Numerical studies of patchy colloids, under nonequilibrium conditions, have been based on Molecular Dynamics (MD) simulations, where the equations of motion of the colloids are solved at each time step. Advanced schemes based on event driven MD have also been developed to mimic, in a probabilistic way, the effect of the medium and reach longer timescales. Although a detailed description of local interactions is achieved, the microscopic approach is limited to a few hundred colloids. In this project we will use a novel stochastic scheme, based on nonequilibrium Monte Carlo (MC) methods, to access system sizes at least one order of magnitude larger.
Two characteristic timescales can be identified: one related with the flux of colloids towards the surface (inter-arrival time) and the other with the bonding of two patches on different colloids or between a colloid and the surface (bonding time). At low concentration of colloids, the inter-arrival time is much larger than the time required for bonding. Thus, we assume that colloids arrive one at a time and adhere instantaneously.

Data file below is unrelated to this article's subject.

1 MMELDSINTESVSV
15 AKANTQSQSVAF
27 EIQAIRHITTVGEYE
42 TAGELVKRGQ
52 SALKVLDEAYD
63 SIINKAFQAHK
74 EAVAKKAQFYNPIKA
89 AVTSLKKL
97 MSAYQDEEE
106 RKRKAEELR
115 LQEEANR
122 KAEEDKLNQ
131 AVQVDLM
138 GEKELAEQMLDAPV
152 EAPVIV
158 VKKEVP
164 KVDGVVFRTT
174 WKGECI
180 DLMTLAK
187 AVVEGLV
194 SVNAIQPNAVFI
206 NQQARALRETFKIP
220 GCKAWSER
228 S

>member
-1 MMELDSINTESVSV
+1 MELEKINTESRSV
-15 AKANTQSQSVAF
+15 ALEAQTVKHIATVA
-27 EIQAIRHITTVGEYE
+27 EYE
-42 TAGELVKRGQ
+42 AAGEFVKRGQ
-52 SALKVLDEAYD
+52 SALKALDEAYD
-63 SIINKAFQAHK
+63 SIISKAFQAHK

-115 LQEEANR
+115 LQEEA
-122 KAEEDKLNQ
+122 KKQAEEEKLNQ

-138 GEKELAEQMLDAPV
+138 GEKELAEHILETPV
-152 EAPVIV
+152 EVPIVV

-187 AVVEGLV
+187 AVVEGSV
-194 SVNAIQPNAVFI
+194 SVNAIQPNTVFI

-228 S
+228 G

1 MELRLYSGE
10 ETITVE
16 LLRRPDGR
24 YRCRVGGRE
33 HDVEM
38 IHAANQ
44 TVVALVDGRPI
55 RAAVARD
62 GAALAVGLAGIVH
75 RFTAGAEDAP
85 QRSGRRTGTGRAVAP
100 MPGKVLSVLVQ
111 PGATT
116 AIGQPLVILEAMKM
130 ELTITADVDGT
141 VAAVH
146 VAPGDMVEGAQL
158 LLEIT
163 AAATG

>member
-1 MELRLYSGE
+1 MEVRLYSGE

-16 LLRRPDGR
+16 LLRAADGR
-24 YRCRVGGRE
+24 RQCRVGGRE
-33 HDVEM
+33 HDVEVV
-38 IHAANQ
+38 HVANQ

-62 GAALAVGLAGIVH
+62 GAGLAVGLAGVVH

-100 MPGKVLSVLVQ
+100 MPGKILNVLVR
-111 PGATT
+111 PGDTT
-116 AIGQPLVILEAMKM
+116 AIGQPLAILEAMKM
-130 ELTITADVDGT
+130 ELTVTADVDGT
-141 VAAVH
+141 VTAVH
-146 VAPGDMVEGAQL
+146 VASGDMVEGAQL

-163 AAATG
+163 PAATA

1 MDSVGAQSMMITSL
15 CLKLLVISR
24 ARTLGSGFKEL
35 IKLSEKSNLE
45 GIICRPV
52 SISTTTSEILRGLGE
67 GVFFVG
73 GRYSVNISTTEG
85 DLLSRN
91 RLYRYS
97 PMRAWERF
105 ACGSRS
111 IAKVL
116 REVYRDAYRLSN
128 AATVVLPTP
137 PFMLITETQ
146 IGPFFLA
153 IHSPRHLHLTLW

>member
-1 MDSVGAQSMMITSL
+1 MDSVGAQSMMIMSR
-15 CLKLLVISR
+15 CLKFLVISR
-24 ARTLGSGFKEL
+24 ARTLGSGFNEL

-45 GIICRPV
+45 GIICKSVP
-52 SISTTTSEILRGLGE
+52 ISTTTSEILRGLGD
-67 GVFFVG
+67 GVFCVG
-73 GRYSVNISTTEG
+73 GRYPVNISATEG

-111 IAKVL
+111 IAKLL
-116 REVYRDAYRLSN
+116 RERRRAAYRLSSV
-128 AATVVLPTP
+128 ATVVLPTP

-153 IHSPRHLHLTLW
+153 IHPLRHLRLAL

In this project, we will focus on chemical bonds (highly directional and irreversible within the timescale of interest) and thus there are only two bonding possibilities when a colloid approaches the surface: either the patch of the adsorbing colloid is aligned with the adsorbed patch (on the surface or on a previously adsorbed colloid) or the patch-patch interaction promotes the alignment of the patches (through rotation and translation of the adsorbing colloid).
We will investigate in detail the structural and scaling properties of the adsorbed films, interfaces, as well as the growth regimes for a wide range of model parameters.